Gallows View, Peter Robinson

Tom Hanks’s writing is yet another sad story of how men write women
The actor’s debut collection, Uncommon Type, is blighted by Hollywood’s obsession with female bodies – but he’s not the only author to write too much about hair and breasts


gallowsThe article above came to mind when I read the first chapter of Peter Robinson’s Gallows View.
The book starts with a description of a Peeping Tom watching a woman undress, culminating in him being seen through the window by his victim as she stands naked in her bedroom. It was an uncomfortable page or two to read. Are the writer and reader any different to the fictional voyeur merely because they are viewing words vividly depicting the victim’s nakedness instead of literally looking through the window themselves?

Early on, I found the “obsession with female bodies” further demonstrated when the term “luscious mouth” was a prominent part of a description of a female psychological expert called in to advise on the case. It’s just not the kind of thing that would have been seriously used if it had been describing a man.

But two things helped the the book. Firstly recognising that it was written over 30 years ago and is a product of its time. Secondly, it does move on, attempting to address the kind of gender issues that it seems to transgress in the beginning. While that attempt might not completely succeed, I think it does a passable job for a book of the mid-eighties.

Gallows View is the first of Peter Robinson’s DCI Banks series.  The above mentioned situation with the Peeping Tom is woven with the investigation of a spate of robberies that grow increasingly violent and destructive, and Alan Banks finds that his work can encroach upon his private life in numerous ways.

dciAs with my earlier introduction to crime fiction I was draw to the series via a TV adaptation. The TV show picks up the career of DCI Alan Banks about halfway through the book series, so there is a lot of back story to be discovered through the earlier books, and I’ll be interested to see how the writing develops along the way as well as the lives of the major players.

One DCI Banks book down – twenty three more (to date) to go…


31 Songs – the overture

Number 17 isn`t really a song, although it does have a choral introduction provided by the Mormon Tabernacle Choir.

This version of the 1812 overture conducted by Eugene Ormandy was one of the most important pieces of music in my late teens to early 20s.

My first full time job was in a bank. I’d spend  most lunch breaks in my car with the seat reclined and my recording of this performance playing at high volume on the stereo. I’m sure that eventually I knew it so well that I didn’t really need to listen to it anymore, but could play it all in my head.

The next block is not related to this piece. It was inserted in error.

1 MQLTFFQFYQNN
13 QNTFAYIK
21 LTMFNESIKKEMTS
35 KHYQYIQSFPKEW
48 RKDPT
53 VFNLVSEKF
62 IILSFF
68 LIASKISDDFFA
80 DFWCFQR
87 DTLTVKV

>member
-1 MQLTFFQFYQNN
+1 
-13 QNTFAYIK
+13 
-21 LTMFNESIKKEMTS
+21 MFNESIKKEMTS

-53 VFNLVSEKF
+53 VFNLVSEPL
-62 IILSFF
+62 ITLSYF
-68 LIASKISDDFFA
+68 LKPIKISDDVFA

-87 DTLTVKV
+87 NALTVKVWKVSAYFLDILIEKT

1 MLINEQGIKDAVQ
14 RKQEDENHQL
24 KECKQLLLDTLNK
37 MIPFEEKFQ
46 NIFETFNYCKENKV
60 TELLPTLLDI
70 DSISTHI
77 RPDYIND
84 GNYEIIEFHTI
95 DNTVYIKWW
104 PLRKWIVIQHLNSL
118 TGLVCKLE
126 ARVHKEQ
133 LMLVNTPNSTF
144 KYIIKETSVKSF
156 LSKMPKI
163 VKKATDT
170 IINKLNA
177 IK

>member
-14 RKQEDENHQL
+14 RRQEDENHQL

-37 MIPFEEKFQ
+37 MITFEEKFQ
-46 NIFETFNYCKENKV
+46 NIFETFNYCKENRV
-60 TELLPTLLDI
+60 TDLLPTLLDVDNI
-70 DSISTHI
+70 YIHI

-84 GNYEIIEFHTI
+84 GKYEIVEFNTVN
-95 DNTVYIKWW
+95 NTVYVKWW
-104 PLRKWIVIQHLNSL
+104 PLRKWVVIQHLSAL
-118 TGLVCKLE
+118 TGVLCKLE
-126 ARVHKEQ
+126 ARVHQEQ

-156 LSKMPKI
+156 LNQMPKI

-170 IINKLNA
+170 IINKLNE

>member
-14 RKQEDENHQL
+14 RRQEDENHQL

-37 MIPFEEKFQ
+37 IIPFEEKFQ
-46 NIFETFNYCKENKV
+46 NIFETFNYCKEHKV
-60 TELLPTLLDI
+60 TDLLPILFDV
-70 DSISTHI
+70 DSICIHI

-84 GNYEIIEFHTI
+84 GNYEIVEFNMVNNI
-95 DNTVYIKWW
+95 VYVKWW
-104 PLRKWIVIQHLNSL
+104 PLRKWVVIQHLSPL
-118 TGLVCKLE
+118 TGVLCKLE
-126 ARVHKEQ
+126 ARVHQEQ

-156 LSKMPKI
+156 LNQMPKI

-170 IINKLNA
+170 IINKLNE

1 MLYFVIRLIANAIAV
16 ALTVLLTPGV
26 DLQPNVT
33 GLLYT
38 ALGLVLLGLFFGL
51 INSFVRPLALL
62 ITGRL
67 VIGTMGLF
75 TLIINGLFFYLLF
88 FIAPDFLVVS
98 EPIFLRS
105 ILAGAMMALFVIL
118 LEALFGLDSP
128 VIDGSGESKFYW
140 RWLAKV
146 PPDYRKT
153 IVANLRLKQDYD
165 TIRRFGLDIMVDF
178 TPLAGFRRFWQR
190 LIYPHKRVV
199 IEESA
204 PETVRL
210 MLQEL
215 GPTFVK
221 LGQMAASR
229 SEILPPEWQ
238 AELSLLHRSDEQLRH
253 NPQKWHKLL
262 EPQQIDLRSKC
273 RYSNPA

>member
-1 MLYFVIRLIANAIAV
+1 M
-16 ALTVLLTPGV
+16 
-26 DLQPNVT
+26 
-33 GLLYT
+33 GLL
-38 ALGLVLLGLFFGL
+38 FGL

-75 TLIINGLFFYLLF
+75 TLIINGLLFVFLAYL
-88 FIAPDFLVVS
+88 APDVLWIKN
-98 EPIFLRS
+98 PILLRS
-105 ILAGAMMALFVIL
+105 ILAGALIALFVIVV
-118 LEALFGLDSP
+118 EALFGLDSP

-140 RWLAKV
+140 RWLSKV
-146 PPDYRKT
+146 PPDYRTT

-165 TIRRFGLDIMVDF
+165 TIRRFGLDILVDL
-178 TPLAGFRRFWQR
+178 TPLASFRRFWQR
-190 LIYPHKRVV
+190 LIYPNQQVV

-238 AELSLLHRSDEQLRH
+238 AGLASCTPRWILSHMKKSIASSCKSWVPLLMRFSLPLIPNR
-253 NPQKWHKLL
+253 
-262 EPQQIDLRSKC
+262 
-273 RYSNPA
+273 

With a finale featuring real cannons and church bells – I`ve never heard a better version.



A Patient Fury by Sarah Ward

“He had the heart of an ox, the specialist informed him, a metaphor that had made the evening glass of cognac all the more enjoyable. The cardiologist had failed to appreciate that even the heart of a beast of burden cannot outlive the ministration of a claw hammer…”

What links are there between the disappearance of a woman decades before and the recent deaths of a Derbyshire family of three? And can discovering those links help or hinder the application of justice?

A clear murder suicide might not be as clear cut as it seems.
DC Childs returns to work after leave taken to recover from injuries sustained in her previous case, and she doesn’t go along with the conclusions being drawn in the investigation.
Her reservations lead her to action that could potentially end her career.

The relationships of the book’s characters are central, and make the story more than a straight forward crime investigation.
Strands of the story are viewed through different character viewpoints, mainly those of DC Childs, and Julia Winson, daughter of one of the victims.
The twists and turns of the murder investigation challenge those relationships and give each participant cause for self examination. To what degree does their work define who they are? What concessions or sacrifices does their work require them to make? And in a case with so many contradictions will the truth ever be found?


This month Ward published a short story featuring Connie Childs and Julia Winson from A Patient Fury. The story was made available to subscribers to her newsletter (subscribe here).

In The Lamp Men, DC Childs seeks out Julia and her knowledge of local history to make sense of an unnerving experience she has during a night time walk.

Can she find out who (or what) the lamp men are and why are they being seen around Bampton?